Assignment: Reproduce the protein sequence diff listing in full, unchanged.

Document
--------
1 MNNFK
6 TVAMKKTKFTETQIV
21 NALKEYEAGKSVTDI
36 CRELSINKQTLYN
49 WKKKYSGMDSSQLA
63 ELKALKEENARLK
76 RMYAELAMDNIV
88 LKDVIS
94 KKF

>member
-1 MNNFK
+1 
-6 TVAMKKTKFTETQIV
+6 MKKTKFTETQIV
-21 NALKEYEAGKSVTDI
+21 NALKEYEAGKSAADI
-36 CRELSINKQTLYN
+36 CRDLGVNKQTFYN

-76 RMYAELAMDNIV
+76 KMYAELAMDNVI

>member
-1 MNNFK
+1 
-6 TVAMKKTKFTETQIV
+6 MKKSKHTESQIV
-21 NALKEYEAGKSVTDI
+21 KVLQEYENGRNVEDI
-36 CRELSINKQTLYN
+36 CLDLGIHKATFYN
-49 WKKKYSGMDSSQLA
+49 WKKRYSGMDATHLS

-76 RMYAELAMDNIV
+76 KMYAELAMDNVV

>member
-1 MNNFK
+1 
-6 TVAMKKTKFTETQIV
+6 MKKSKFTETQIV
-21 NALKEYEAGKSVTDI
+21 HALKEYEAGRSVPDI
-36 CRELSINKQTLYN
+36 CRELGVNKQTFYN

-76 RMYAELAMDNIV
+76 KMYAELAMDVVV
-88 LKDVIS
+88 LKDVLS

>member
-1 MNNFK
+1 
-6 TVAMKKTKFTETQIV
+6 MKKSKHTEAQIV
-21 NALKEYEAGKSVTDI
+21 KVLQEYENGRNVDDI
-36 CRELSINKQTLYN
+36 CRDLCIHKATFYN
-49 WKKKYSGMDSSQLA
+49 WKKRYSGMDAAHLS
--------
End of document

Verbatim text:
1 MNNFK
6 TVAMKKTKFTETQIV
21 NALKEYEAGKSVTDI
36 CRELSINKQTLYN
49 WKKKYSGMDSSQLA
63 ELKALKEENARLK
76 RMYAELAMDNIV
88 LKDVIS
94 KKF

>member
-1 MNNFK
+1 
-6 TVAMKKTKFTETQIV
+6 MKKTKFTETQIV
-21 NALKEYEAGKSVTDI
+21 NALKEYEAGKSAADI
-36 CRELSINKQTLYN
+36 CRDLGVNKQTFYN

-76 RMYAELAMDNIV
+76 KMYAELAMDNVI

>member
-1 MNNFK
+1 
-6 TVAMKKTKFTETQIV
+6 MKKSKHTESQIV
-21 NALKEYEAGKSVTDI
+21 KVLQEYENGRNVEDI
-36 CRELSINKQTLYN
+36 CLDLGIHKATFYN
-49 WKKKYSGMDSSQLA
+49 WKKRYSGMDATHLS

-76 RMYAELAMDNIV
+76 KMYAELAMDNVV

>member
-1 MNNFK
+1 
-6 TVAMKKTKFTETQIV
+6 MKKSKFTETQIV
-21 NALKEYEAGKSVTDI
+21 HALKEYEAGRSVPDI
-36 CRELSINKQTLYN
+36 CRELGVNKQTFYN

-76 RMYAELAMDNIV
+76 KMYAELAMDVVV
-88 LKDVIS
+88 LKDVLS

>member
-1 MNNFK
+1 
-6 TVAMKKTKFTETQIV
+6 MKKSKHTEAQIV
-21 NALKEYEAGKSVTDI
+21 KVLQEYENGRNVDDI
-36 CRELSINKQTLYN
+36 CRDLCIHKATFYN
-49 WKKKYSGMDSSQLA
+49 WKKRYSGMDAAHLS